It will be some time before we have the statistics for 2005.
Indeed, we don't even have the Nall Report for 2004. But if history
teaches us anything, it teaches us that one year is much like
another, when you reduce it to numbers.
This past year, as always, presented events, some good, some
not-so-good for general aviation. Focusing first on the
“worst” of 2005 and then highlighting some of the
“best” would undoubtedly include many common items
among those who respond to ANN’s call. So I’ll try to
drill down to some items that are bubbling just below the surface
of airspace penetrations and user fees and crashes, but nonetheless
threaten great peril or show great promise for personal
The Sport Pilot/Light Sport Aircraft world presents us with the
dichotomy of Daedalus and Icarus. Some pundits say it's flying
straight, and some say it's destined for a plunge -- maybe not into
the Aegean, but into the regulatory equivalent of Davy Jones's
locker, where it will sleep with such regulatory blunders as
Recreational Pilot and Primary Category certification.
The highlights of the year included several ADIZ-incursion
stories, some bozos shining lasers at aircraft for fun, the DHS
shining lasers at aircraft to warn them out of the ADIZ, and more
TSA shenanigans than you could shake a stick at. These are only the
Another year has passed and far too many of our aviation friends
and family have passed with it. Some have known the departed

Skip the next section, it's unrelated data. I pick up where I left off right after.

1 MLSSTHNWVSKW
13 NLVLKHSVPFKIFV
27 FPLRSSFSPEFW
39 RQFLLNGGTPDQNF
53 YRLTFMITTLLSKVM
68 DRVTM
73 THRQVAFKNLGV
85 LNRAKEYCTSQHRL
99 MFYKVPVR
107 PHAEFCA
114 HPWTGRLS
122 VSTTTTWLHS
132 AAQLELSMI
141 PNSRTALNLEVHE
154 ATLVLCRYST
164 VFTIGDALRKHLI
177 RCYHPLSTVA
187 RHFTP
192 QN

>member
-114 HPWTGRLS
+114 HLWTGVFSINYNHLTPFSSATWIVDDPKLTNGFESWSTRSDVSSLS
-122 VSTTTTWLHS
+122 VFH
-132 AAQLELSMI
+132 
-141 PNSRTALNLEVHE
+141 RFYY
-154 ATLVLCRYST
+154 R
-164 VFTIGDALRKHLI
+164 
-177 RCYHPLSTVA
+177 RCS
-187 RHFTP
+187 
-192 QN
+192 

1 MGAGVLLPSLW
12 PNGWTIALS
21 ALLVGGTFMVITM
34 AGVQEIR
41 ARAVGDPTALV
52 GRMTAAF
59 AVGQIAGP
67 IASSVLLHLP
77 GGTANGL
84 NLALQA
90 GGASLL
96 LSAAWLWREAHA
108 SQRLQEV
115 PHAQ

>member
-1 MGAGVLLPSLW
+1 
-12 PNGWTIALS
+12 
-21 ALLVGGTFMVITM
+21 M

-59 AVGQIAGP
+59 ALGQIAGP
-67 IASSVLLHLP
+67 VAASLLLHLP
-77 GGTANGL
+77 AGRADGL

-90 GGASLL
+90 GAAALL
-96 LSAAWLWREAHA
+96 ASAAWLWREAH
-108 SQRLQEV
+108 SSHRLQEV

personally; others have, perhaps, only read or witnessed their
deeds. We at ANN can only hope that time will heal the wounds and
sweeten the memories of those who have gone before us. We know they
were met with green fields and clear skies.
Well, here it is again -- years end. Only one year ago FAA had
just issued a final rule establishing sport pilot, but had little
of the infrastructure to get it working. There were virtually no
instructors nor pilot examiners. There was no way to change
fat-ultralights into light sport aircraft (for operation by sport
pilots). There was not even an application form for new sport pilot
"To start with, these things are EX-pensive. What
happened to the idea of "affordable flying?" I've looked at the
planes Dad digs, from the Sting to the Mermaid to the Flight
Designs CT (above). The price of entry is EIGHTY THOUSAND DOLLARS.
That's affordable compared to what -- a Cirrus? For eighty grand
you can buy two Cessna 172s or about 1 2/3 Piper Warriors used...
of course, you can't fly them with the Sport license, but we're
talking a larger plane with a proven safety record. I mean, if
these things are built like a set of wax wings they ought to be
priced that way, too."
Source: The legendary Icarus, of Greek
mythology (seriously), as channelled by ANN's own Kevin "Hognose"
O'Brien, on the ages-old dichotomy of the Light Sport Aircraft
AD NUMBER: 2005-26-18
MANUFACTURER: Rolls Royce
SUBJECT: Airworthiness Directive 2005-26-18
SUMMARY: The FAA is superseding an existing airworthiness
directive (AD) for Rolls-Royce Deutschland (formerly Rolls-Royce
plc) (RRD) models Tay 650- 15 and 651-54 turbofan engines.
AD NUMBER: 2005-26-17
SUBJECT: Airworthiness Directive 2005-26-17
SUMMARY: The FAA is adopting a new airworthiness directive
(AD) for certain Airbus Model A300-600, A310-200, and A310-300